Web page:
by MAGDI KHALIL:
The Wall Street Journal is a respected newspaper, and many of its writers are reputable researchers. However, a piece titled “Egypt’s Islamists Will Rise Again” has been described by an observer as “a strike coming from a minority of intellectuals on the conservative side who do not understand the Middle East, though they claim they do, and produce more disorientation among the U.S. public than those apologists on the left,” and that “pieces that undermine the will of Egyptians to resist the Islamists and undermine the will of Americans to stand by them are, willingly or not, part of the Muslim Brotherhood effort to reach their strategic goals.”
The opinion piece authored by Reuel Marc Gerecht, a former CIA analyst serving as a senior fellow with the Foundation for Defense of Democracies (FDD), suffers not only from wrong assumptions, but is also filled with factual mistakes.
Gerecht laments, “Egyptian liberals since the coup d’état against Mohammed Morsi, have an impression that the Muslim Brotherhood’s ‘moment’ in Egypt lasted 12 months-after a long prelude that began in the 1920s.” This impression is wrong if one would listen to the leaders of the liberal, secular, and democratic movement in Egypt. If Mr. Gerecht had listened carefully to Egypt’s vast Arabic language network on free TV and immersed himself in bloggers’ analyses, he would have avoided writing his piece in the prestigious Wall Street Journal. Most Egyptian analysts who were part of the revolution- not the coup, as the former CIA member keeps calling it- know all too well that the Islamists were not uprooted from Egypt, even though their regime was dismantled. Gerecht’s warnings are in vain, for most Egyptians are alert and are bracing for the counter revolution.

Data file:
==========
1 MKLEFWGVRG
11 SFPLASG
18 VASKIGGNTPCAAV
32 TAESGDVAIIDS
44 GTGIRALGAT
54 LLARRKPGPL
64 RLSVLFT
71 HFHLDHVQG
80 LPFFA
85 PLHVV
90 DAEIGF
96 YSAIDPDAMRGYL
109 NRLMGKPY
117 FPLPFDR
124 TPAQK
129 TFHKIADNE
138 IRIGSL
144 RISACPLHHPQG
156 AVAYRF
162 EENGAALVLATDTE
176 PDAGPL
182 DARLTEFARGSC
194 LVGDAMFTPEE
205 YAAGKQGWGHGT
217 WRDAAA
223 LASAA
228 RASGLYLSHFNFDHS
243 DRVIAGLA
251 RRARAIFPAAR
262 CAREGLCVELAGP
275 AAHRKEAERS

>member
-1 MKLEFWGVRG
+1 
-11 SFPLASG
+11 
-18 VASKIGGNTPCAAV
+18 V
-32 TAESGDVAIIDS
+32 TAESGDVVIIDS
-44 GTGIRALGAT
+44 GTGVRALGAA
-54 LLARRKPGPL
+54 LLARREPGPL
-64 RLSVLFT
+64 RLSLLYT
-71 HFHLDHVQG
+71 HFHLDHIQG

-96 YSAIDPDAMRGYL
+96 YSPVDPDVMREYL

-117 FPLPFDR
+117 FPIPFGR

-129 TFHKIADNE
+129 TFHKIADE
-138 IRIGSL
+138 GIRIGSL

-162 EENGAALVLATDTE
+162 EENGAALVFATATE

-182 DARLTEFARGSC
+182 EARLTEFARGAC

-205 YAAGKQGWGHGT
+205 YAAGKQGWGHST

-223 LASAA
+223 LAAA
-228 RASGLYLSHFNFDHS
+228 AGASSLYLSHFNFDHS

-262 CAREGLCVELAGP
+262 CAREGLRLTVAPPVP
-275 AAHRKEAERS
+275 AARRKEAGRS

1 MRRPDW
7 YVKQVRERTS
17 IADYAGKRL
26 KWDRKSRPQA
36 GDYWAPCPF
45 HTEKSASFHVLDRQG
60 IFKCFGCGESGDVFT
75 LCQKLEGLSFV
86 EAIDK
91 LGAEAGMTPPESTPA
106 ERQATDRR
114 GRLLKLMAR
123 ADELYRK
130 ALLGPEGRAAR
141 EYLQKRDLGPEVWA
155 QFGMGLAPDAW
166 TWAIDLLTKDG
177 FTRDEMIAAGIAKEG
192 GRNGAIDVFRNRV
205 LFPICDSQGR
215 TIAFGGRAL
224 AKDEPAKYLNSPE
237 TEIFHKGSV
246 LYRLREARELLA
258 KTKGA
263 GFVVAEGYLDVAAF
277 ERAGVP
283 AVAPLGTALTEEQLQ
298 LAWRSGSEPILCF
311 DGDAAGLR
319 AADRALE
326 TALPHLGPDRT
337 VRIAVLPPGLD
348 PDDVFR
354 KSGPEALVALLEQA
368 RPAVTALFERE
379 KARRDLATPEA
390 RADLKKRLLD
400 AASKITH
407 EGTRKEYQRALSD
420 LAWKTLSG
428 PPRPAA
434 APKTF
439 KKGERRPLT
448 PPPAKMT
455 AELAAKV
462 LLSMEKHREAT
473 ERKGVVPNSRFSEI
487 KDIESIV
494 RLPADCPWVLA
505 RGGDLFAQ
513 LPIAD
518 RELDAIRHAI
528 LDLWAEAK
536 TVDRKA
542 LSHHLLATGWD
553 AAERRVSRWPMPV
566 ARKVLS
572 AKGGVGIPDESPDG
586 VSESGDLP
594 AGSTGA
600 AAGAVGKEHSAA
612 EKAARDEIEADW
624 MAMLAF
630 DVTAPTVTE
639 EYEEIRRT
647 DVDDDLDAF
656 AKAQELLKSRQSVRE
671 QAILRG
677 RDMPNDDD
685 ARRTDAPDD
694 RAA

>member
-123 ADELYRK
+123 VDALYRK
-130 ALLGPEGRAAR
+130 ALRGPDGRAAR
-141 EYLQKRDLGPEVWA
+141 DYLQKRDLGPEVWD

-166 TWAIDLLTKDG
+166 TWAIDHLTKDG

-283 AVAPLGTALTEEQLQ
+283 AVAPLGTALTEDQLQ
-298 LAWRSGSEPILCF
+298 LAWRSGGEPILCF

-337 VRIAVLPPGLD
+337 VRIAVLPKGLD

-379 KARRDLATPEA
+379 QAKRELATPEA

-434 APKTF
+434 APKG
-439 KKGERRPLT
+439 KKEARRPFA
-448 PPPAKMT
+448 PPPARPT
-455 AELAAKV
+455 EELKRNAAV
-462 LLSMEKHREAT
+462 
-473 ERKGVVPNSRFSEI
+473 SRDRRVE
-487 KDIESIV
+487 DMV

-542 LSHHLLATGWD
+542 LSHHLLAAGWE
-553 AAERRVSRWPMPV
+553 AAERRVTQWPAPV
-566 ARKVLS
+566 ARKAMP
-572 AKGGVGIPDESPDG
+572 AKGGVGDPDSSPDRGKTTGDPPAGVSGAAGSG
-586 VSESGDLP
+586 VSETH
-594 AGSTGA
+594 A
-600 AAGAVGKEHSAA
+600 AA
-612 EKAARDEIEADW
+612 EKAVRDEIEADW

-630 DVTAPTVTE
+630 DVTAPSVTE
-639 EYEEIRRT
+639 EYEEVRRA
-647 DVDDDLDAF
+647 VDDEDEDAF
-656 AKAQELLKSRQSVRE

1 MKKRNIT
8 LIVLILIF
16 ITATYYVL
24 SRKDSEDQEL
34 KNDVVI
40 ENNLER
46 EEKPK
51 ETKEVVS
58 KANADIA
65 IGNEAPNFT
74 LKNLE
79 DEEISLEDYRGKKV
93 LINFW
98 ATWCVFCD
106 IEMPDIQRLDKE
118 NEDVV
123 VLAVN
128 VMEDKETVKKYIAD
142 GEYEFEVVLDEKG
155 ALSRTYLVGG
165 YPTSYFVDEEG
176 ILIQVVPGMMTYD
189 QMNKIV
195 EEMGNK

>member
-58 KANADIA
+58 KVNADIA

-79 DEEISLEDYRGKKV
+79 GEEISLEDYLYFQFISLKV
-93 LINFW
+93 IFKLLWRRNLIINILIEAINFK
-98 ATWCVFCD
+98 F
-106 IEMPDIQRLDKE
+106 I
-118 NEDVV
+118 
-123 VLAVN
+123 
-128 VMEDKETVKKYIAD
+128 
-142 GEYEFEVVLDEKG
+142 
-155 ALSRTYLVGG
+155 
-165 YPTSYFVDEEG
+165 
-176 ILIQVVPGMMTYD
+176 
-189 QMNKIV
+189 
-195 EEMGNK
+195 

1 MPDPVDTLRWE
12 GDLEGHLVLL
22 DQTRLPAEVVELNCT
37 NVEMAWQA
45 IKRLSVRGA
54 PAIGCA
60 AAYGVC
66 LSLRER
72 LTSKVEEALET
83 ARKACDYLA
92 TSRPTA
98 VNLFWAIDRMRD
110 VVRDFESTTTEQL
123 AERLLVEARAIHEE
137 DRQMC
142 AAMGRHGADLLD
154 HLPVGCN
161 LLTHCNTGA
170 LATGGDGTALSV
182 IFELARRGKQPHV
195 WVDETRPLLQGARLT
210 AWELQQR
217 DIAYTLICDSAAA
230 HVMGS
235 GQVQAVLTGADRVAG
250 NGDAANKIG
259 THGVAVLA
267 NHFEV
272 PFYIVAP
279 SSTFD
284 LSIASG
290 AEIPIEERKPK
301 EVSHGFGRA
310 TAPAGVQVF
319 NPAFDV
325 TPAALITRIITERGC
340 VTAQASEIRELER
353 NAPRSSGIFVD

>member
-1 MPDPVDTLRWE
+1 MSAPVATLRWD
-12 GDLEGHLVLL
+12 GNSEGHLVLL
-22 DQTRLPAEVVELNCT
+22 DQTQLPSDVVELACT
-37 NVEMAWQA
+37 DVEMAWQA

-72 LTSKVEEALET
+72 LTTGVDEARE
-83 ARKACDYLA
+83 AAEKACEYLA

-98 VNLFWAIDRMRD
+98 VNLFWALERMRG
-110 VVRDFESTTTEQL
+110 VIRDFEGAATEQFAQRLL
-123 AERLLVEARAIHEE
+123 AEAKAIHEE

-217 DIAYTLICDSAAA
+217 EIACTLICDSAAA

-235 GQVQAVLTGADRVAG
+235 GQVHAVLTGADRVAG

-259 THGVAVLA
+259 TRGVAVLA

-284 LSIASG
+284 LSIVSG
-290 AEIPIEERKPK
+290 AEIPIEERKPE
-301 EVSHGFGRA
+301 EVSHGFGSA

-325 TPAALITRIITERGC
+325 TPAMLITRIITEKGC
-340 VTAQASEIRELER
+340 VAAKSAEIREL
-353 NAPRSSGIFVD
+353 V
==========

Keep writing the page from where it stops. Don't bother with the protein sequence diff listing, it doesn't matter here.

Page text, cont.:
The FDD fellow claims: “Conventional wisdom says that the Brotherhood was founded in opposition to British imperialism and Westernizing secular dictators.” This is the wrong interpretation of history. The Ikhwan were launched after the Ottoman Caliphate was destroyed by secular Turks. British occupation of Egypt started circa 1888, and the Brotherhood was founded in the mid-1920s, forty years later, with the desire to bring back the Caliphate. Removing the British from Egypt was not just a goal of the Ikhwan, but of most Egyptians. The Wafd party was the first secular patriotic movement to demand an end to British colonialism, a la the American Revolution. Geretch espouses the argument of the Brotherhood to explain why popular discontent grew against the regime: “The Brotherhood immolated itself after just a year of grossly incompetent government.” However, most Egyptians rose against the Islamists because of the suppression of basic freedoms. Read the signs held by thirty million demonstrators on June 30 and July 26; it was not about bread and jobs, it was about fascism and oppression.